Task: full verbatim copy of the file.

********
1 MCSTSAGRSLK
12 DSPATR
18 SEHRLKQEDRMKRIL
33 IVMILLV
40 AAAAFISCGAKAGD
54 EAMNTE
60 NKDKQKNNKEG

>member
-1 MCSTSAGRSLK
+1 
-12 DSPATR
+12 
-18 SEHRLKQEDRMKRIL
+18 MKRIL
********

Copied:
1 MCSTSAGRSLK
12 DSPATR
18 SEHRLKQEDRMKRIL
33 IVMILLV
40 AAAAFISCGAKAGD
54 EAMNTE
60 NKDKQKNNKEG

>member
-1 MCSTSAGRSLK
+1 
-12 DSPATR
+12 
-18 SEHRLKQEDRMKRIL
+18 MKRIL